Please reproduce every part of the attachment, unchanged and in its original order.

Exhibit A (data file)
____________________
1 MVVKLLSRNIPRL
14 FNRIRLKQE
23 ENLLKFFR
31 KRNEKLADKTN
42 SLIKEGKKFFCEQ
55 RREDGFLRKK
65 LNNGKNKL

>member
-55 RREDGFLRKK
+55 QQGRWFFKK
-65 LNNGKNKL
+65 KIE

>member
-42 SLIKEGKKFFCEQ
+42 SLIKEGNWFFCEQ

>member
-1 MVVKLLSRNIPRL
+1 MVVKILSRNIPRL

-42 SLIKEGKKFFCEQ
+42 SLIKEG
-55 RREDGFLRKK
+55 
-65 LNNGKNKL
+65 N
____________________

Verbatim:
1 MVVKLLSRNIPRL
14 FNRIRLKQE
23 ENLLKFFR
31 KRNEKLADKTN
42 SLIKEGKKFFCEQ
55 RREDGFLRKK
65 LNNGKNKL

>member
-55 RREDGFLRKK
+55 QQGRWFFKK
-65 LNNGKNKL
+65 KIE

>member
-42 SLIKEGKKFFCEQ
+42 SLIKEGNWFFCEQ

>member
-1 MVVKLLSRNIPRL
+1 MVVKILSRNIPRL

-42 SLIKEGKKFFCEQ
+42 SLIKEG
-55 RREDGFLRKK
+55 
-65 LNNGKNKL
+65 N